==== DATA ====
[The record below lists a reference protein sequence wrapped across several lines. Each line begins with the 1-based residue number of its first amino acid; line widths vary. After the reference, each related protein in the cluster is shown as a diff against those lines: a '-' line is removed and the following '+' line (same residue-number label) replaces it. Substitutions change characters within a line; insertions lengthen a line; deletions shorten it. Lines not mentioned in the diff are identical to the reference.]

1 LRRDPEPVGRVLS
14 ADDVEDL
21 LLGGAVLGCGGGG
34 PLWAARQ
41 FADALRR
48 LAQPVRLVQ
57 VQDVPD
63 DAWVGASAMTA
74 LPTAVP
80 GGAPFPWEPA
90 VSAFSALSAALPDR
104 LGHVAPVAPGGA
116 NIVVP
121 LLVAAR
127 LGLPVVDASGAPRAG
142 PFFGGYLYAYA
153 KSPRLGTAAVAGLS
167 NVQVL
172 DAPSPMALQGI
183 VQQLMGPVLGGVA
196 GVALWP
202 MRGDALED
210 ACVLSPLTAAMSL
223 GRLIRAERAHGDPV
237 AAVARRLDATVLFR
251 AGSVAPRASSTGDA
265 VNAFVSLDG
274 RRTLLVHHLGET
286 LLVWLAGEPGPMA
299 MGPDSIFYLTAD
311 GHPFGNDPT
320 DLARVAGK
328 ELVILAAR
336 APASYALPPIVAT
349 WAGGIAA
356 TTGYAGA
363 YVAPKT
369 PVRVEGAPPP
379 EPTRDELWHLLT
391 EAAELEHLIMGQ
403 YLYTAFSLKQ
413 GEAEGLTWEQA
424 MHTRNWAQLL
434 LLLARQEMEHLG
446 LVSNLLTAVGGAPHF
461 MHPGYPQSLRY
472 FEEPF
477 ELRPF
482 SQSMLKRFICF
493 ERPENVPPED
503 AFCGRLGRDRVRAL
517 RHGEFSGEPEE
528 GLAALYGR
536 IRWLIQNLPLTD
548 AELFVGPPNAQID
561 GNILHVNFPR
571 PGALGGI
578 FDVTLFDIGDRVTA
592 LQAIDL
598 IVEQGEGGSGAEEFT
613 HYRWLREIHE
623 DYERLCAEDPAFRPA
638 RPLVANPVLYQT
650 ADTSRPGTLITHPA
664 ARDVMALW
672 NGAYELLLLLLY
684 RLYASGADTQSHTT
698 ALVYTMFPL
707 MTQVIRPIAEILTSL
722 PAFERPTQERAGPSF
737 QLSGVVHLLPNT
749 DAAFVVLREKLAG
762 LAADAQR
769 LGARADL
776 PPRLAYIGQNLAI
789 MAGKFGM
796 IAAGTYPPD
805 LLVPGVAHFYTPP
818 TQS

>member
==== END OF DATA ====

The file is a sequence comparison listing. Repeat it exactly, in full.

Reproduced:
[The record below lists a reference protein sequence wrapped across several lines. Each line begins with the 1-based residue number of its first amino acid; line widths vary. After the reference, each related protein in the cluster is shown as a diff against those lines: a '-' line is removed and the following '+' line (same residue-number label) replaces it. Substitutions change characters within a line; insertions lengthen a line; deletions shorten it. Lines not mentioned in the diff are identical to the reference.]

1 LRRDPEPVGRVLS
14 ADDVEDL
21 LLGGAVLGCGGGG
34 PLWAARQ
41 FADALRR
48 LAQPVRLVQ
57 VQDVPD
63 DAWVGASAMTA
74 LPTAVP
80 GGAPFPWEPA
90 VSAFSALSAALPDR
104 LGHVAPVAPGGA
116 NIVVP
121 LLVAAR
127 LGLPVVDASGAPRAG
142 PFFGGYLYAYA
153 KSPRLGTAAVAGLS
167 NVQVL
172 DAPSPMALQGI
183 VQQLMGPVLGGVA
196 GVALWP
202 MRGDALED
210 ACVLSPLTAAMSL
223 GRLIRAERAHGDPV
237 AAVARRLDATVLFR
251 AGSVAPRASSTGDA
265 VNAFVSLDG
274 RRTLLVHHLGET
286 LLVWLAGEPGPMA
299 MGPDSIFYLTAD
311 GHPFGNDPT
320 DLARVAGK
328 ELVILAAR
336 APASYALPPIVAT
349 WAGGIAA
356 TTGYAGA
363 YVAPKT
369 PVRVEGAPPP
379 EPTRDELWHLLT
391 EAAELEHLIMGQ
403 YLYTAFSLKQ
413 GEAEGLTWEQA
424 MHTRNWAQLL
434 LLLARQEMEHLG
446 LVSNLLTAVGGAPHF
461 MHPGYPQSLRY
472 FEEPF
477 ELRPF
482 SQSMLKRFICF
493 ERPENVPPED
503 AFCGRLGRDRVRAL
517 RHGEFSGEPEE
528 GLAALYGR
536 IRWLIQNLPLTD
548 AELFVGPPNAQID
561 GNILHVNFPR
571 PGALGGI
578 FDVTLFDIGDRVTA
592 LQAIDL
598 IVEQGEGGSGAEEFT
613 HYRWLREIHE
623 DYERLCAEDPAFRPA
638 RPLVANPVLYQT
650 ADTSRPGTLITHPA
664 ARDVMALW
672 NGAYELLLLLLY
684 RLYASGADTQSHTT
698 ALVYTMFPL
707 MTQVIRPIAEILTSL
722 PAFERPTQERAGPSF
737 QLSGVVHLLPNT
749 DAAFVVLREKLAG
762 LAADAQR
769 LGARADL
776 PPRLAYIGQNLAI
789 MAGKFGM
796 IAAGTYPPD
805 LLVPGVAHFYTPP
818 TQS

>member